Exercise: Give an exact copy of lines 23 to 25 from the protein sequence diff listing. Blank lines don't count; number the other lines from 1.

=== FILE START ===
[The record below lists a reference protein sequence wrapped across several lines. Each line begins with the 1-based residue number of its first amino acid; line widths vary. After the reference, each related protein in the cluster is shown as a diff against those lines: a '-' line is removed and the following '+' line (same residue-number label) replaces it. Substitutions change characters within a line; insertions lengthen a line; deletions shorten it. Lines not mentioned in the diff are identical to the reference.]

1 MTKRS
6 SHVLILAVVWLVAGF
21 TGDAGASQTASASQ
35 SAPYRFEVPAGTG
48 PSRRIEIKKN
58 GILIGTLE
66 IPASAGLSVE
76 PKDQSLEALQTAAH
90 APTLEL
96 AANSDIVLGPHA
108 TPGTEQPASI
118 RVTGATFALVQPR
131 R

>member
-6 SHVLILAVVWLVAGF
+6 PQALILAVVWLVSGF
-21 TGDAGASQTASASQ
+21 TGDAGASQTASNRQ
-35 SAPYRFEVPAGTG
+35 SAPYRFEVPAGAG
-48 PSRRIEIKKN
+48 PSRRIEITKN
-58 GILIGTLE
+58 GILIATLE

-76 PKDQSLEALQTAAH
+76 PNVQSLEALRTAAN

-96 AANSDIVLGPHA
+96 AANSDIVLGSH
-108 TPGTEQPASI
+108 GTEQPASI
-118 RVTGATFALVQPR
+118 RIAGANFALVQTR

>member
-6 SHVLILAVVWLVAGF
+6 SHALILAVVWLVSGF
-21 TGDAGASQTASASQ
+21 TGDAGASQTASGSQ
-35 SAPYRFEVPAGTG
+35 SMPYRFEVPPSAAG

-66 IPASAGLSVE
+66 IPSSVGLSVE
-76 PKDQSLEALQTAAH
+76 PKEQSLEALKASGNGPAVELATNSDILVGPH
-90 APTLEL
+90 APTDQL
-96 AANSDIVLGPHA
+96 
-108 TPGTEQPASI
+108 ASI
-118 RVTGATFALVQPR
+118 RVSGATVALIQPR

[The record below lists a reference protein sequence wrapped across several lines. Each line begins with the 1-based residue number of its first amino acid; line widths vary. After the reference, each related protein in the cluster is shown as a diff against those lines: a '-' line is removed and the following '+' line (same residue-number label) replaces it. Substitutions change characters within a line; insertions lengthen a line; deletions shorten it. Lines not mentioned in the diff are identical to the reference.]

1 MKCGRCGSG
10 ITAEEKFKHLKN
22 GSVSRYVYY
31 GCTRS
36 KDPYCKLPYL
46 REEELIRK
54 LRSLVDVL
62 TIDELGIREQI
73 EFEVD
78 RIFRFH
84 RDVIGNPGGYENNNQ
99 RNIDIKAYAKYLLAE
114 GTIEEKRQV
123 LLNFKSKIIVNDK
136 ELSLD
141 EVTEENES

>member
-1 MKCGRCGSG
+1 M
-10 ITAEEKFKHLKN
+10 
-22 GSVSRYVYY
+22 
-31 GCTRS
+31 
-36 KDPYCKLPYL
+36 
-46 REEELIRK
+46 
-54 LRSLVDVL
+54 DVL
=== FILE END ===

+48 PSRRIEITKN
-58 GILIGTLE
+58 GILIATLE